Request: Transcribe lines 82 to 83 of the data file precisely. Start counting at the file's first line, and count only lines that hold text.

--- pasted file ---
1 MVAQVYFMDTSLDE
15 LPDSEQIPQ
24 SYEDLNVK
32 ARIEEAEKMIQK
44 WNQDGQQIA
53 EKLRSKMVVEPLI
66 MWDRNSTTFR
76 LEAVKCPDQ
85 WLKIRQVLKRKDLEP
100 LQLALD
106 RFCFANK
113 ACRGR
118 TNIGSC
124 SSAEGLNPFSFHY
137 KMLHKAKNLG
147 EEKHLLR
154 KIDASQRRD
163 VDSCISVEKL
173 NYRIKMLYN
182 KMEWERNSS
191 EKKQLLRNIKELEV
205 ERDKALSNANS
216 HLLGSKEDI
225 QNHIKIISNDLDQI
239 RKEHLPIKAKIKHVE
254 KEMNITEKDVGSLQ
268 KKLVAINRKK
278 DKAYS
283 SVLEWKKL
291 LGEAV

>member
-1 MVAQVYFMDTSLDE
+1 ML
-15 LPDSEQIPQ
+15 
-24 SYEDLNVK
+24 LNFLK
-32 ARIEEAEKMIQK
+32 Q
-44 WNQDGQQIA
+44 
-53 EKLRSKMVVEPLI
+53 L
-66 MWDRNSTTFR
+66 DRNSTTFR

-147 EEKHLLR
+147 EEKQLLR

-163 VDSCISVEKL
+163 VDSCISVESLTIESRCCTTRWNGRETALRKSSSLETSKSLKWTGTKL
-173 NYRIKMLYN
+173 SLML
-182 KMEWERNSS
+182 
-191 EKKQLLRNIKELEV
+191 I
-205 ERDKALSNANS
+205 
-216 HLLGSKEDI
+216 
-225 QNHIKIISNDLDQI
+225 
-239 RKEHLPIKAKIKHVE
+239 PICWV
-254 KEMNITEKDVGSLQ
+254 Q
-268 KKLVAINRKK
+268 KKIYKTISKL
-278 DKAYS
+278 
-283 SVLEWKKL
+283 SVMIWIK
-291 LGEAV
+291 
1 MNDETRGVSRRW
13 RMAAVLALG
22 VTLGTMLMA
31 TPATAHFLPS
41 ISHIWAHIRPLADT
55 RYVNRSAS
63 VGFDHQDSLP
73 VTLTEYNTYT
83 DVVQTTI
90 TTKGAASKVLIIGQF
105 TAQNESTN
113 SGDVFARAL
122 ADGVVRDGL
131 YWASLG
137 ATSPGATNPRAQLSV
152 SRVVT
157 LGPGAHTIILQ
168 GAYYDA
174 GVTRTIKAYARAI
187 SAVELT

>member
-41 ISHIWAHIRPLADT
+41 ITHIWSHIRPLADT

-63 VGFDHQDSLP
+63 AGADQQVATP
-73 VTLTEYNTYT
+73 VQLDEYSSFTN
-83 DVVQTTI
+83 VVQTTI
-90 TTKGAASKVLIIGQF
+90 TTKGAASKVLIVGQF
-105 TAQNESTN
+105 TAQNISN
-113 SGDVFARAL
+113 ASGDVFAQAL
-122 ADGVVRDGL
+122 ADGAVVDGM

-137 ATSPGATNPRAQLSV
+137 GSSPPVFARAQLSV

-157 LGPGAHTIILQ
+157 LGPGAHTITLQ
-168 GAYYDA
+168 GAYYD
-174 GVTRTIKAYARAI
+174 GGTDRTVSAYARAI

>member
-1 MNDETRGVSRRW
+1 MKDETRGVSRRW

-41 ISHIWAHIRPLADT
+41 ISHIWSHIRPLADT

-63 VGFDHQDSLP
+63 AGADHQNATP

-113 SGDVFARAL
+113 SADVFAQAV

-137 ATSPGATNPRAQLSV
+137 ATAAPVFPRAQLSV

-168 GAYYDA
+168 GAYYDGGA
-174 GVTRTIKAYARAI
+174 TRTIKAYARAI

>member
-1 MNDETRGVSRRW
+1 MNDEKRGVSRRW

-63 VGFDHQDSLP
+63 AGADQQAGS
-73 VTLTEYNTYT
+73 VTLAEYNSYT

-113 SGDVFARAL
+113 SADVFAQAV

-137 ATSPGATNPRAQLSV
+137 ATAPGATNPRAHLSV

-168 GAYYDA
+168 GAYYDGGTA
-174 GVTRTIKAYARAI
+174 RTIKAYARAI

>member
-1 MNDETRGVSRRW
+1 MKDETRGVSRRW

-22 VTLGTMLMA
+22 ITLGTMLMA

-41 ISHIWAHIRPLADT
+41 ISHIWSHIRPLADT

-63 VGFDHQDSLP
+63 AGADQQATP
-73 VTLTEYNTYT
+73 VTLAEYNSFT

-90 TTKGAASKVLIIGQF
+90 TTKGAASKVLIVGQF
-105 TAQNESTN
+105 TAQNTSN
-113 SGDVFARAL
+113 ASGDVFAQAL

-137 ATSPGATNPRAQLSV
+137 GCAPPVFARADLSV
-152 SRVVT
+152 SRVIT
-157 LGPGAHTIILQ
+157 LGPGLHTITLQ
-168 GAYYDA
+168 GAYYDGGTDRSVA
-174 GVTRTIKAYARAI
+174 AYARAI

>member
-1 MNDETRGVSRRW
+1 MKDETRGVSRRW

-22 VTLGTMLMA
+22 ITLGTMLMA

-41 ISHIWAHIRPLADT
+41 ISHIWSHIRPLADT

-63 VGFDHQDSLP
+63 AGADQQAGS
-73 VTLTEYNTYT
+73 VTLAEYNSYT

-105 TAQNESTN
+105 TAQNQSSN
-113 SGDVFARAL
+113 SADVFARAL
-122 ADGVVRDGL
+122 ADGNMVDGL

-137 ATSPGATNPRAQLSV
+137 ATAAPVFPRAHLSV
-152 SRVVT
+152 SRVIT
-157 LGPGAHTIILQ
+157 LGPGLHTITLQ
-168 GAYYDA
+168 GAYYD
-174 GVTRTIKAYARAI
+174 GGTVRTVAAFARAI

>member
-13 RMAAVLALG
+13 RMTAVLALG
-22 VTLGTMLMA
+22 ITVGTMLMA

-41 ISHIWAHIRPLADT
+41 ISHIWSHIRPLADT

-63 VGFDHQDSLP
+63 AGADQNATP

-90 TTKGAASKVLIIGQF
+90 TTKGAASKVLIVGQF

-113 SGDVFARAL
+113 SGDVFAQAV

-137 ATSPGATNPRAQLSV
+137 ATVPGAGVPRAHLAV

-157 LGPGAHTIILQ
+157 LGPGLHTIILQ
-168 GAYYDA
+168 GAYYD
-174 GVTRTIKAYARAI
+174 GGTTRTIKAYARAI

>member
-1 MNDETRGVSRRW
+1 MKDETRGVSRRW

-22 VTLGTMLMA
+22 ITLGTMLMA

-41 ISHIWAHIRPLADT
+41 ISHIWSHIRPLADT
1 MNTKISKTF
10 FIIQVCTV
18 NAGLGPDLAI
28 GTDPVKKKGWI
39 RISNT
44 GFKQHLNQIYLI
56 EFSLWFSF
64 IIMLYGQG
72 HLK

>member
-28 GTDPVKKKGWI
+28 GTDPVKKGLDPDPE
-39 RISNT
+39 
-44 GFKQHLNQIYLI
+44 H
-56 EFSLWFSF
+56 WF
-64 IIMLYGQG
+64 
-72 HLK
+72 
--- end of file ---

83 DVVQTTI
90 TTKGAASKVLIIGQF